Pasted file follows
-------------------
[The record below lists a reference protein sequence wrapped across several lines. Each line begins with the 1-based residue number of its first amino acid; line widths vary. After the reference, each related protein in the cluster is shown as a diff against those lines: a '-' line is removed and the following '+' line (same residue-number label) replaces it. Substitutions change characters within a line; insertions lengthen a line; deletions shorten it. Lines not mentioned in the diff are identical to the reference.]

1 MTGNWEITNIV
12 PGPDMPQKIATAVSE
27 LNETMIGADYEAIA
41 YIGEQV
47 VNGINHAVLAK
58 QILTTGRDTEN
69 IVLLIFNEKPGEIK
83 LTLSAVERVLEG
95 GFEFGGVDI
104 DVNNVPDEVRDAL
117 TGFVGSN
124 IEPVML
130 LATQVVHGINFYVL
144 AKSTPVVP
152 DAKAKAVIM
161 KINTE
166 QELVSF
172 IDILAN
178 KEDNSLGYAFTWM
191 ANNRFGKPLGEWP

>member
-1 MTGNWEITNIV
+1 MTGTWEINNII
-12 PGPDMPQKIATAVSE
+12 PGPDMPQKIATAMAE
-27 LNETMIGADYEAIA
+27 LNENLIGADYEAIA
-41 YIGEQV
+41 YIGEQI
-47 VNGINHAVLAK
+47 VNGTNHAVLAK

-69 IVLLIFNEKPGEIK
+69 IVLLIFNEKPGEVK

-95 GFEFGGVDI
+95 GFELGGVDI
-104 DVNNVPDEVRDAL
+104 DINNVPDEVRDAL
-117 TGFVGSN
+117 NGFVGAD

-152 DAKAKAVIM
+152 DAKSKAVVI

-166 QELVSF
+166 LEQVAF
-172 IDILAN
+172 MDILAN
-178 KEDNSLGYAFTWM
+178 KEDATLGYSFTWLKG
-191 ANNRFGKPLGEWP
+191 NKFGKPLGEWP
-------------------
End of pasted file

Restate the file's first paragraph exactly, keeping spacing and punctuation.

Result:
[The record below lists a reference protein sequence wrapped across several lines. Each line begins with the 1-based residue number of its first amino acid; line widths vary. After the reference, each related protein in the cluster is shown as a diff against those lines: a '-' line is removed and the following '+' line (same residue-number label) replaces it. Substitutions change characters within a line; insertions lengthen a line; deletions shorten it. Lines not mentioned in the diff are identical to the reference.]